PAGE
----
She was fired as a result.  “My supervisor said she understood me and would like to help,” she said.  The supervisor then referred Elizabeth to the manager of a manpower company that supplies workers for restaurants.  The manager told her: “Since there may be people who won’t understand what happened to you, I need to pull you out of the coffee shop.”

The manager then asked Elizabeth to fill out forms, one of which turned out to be a resignation letter from employment agency, not just the coffee shop. “I asked why and he told me it’s because I was exposed to food,” she said.  “He was very good at convincing me to resign for my own good, that resigning would reduce my stress, things like that.  But it was painful.  I know what he was asking me to do was wrong.  It felt wrong.”

At the manager’s urging, she signed the resignation letter.

Stories like this abound.  So much so that in Davao City, the government is trying to help those PLWHA.  In fact, Mayor Sara Z. Duterte has signed the Davao City Comprehensive STI, HIV and AIDS Ordinance of 2013.  STI stands for sexually transmitted infection.

With a commitment “to fight against the epidemic,” Ordinance No. 0679-19 aims to “prevent the spread of HIV and other STIs and mitigate any related social, psychological, and economic consequences.”

Through the ordinance, the Davao City AIDS Council (DCAC) has been formed with the mayor as the chairperson and the City Health Office as co-chair.  Members include SP Committee on Health, City Social Services and Development Office, Department of Education Davao City Division, Chair of the Liga ng mga Barangay, Integrated Gender and Development Division, City Information Office, City Department of the Interior and Local Government, and Sangguniang Kabataan.

Five more members come from the non-government organizations, namely: LGBT, faith-based organization, PLHIV, entertainment industry and indigenous people’s representative.  Another five members come from line-national agencies working on STI, HIV/AIDS prevention.

The ordinance has come up with several initiatives.  For one, it will conduct STI, HIV/AIDS awareness campaigns, especially during the months of January, May and December (as World AIDS Day is commemorated on the first day of this month).

Another program is conducting age-appropriate HIV and AIDS education in schools.  Section 9 of Article IV states: “to integrate basic and age-appropriate instruction on causes, modes of transmission on STI, HIV and AIDS, national and local HIV related laws and other related issues of stigma reduction and discrimination in the workplace, public and private, including the Armed Forces of the Philippines and the Philippine National Police.”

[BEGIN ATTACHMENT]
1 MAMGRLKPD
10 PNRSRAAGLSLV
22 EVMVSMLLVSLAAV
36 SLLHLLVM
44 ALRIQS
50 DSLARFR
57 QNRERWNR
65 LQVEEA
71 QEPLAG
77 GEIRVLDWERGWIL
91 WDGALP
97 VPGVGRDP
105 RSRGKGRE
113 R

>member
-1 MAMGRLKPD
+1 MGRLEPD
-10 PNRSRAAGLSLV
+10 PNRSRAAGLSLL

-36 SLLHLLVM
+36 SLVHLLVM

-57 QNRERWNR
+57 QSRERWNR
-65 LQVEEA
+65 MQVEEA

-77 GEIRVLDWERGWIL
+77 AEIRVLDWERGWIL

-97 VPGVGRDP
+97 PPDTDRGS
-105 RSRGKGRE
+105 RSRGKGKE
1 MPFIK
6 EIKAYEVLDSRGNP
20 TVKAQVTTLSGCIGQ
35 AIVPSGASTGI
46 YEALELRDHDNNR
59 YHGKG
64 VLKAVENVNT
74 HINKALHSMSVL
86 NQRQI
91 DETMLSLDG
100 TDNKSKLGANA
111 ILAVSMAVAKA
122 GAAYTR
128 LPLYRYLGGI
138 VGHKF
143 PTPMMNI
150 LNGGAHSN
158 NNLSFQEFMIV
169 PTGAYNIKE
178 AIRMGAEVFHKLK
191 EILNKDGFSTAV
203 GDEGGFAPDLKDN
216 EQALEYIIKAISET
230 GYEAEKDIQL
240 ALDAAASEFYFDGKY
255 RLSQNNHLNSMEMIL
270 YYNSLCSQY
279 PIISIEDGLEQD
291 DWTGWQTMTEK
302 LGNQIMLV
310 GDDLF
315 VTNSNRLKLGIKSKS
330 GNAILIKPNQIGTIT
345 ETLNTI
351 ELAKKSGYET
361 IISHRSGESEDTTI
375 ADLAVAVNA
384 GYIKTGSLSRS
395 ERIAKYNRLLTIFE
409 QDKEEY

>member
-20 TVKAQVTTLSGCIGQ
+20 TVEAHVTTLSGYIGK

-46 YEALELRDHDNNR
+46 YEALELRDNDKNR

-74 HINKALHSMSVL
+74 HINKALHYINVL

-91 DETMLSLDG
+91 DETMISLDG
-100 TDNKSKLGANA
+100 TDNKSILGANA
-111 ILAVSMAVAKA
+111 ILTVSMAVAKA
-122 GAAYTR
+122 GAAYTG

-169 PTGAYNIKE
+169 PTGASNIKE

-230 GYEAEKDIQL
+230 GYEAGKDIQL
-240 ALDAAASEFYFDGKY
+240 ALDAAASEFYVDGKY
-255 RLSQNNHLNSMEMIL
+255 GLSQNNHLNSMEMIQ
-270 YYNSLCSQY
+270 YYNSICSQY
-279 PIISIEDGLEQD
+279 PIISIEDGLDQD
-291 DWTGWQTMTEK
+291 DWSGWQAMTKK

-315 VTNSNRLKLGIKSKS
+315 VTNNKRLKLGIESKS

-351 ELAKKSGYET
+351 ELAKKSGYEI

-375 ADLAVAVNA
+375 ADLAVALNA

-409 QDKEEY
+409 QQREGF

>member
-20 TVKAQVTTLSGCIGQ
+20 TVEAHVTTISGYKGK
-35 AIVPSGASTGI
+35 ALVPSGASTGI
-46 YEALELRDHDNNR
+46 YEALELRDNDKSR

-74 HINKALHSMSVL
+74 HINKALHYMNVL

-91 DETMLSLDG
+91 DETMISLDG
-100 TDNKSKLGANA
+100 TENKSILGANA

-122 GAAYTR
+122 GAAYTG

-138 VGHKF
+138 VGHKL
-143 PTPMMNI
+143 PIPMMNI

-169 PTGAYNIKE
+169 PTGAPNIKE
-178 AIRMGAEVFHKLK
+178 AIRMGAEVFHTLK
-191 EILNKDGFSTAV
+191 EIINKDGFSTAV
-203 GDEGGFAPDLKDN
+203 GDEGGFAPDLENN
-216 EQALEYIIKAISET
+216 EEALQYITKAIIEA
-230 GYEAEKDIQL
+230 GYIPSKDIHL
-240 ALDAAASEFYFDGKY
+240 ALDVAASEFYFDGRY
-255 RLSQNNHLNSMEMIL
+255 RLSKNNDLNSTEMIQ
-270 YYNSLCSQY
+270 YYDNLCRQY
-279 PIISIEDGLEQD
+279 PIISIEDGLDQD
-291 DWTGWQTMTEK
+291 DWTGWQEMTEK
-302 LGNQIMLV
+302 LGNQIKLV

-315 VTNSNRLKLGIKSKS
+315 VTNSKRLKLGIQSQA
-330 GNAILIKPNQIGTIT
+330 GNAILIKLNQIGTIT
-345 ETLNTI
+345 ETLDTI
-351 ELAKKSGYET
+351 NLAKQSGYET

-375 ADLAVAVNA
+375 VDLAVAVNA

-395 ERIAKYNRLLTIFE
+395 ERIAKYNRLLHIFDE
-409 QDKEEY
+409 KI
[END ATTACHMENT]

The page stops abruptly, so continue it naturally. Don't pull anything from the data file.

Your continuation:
The ordinance likewise conducts HIV and AIDS education in communities, among out-of-school youths and those going abroad.  On the latter, Section 12 of Article IV explains: “all overseas Filipino workers shall be provided with information on how to access on-site STI, HIV and AIDS-related services and facilitates before certification of overseas assignment.”

OFWs are not spared from HIV infection. “Sixty-one Filipinos who worked overseas within the past five years, whether on land or at sea, were diagnosed in June 2019,” the health department reported.  “They comprised 6% of the total newly diagnosed cases for the month.”

HIV/AIDS is one of the most dreaded diseases ever known to human beings.  “A single sexual encounter can be sufficient to transmit HIV,” wrote Dr. John Hubley, author of The AIDS Handbook.   “Although the risk from an individual sexual act may be low, the more times a person has sex, the greater the likelihood that transmission will take place.”

Injection or infusion of contaminated blood, as occurs with blood transfusions, the sharing of needles or syringes, or an accidental prick from an HIV-contaminated needle is another mode of HIV transmission.

Transfer of HIV is also possible from an infected mother to a child before birth, during birth, or after birth through the mother’s milk.  “A few children contract HIV infection through sexual abuse,” informs The Merck Manual of Medical Information.

In theory, medical experts say it is also possible, although extremely rare, for HIV to spread through oral sex (only if there are bleeding gums or open sores in the person’s mouth), being bitten by a person with HIV (only if saliva is bloody or there are open sores in the person’s mouth), and contract between broken skin, wounds, or mucous membranes and the blood of someone living with HIV.